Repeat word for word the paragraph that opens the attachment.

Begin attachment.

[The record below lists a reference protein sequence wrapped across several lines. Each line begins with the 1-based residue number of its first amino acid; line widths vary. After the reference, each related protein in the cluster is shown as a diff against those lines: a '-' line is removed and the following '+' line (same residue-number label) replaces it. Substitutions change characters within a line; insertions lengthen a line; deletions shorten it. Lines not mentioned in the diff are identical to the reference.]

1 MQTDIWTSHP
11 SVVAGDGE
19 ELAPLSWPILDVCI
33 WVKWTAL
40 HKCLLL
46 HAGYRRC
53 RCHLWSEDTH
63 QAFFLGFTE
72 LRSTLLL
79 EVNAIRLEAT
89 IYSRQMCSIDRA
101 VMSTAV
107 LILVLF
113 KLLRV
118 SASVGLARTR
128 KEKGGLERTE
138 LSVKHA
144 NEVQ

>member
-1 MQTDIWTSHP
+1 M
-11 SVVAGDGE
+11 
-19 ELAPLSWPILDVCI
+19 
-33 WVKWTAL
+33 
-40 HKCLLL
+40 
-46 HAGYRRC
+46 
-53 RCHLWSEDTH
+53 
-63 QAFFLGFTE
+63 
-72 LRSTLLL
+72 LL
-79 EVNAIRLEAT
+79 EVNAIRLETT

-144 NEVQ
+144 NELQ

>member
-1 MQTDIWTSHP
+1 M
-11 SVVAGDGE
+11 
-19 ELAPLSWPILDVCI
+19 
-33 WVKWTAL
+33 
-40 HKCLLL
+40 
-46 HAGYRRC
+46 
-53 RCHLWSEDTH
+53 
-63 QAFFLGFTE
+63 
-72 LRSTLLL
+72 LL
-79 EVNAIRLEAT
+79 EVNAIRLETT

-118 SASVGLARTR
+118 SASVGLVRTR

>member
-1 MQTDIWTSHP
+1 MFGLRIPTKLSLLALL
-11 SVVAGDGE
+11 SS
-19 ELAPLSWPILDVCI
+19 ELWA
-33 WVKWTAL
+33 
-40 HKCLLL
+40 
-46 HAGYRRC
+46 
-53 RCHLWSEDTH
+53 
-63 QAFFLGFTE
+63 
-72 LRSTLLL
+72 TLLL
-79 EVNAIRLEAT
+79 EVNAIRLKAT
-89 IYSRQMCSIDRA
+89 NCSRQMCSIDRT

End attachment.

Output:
[The record below lists a reference protein sequence wrapped across several lines. Each line begins with the 1-based residue number of its first amino acid; line widths vary. After the reference, each related protein in the cluster is shown as a diff against those lines: a '-' line is removed and the following '+' line (same residue-number label) replaces it. Substitutions change characters within a line; insertions lengthen a line; deletions shorten it. Lines not mentioned in the diff are identical to the reference.]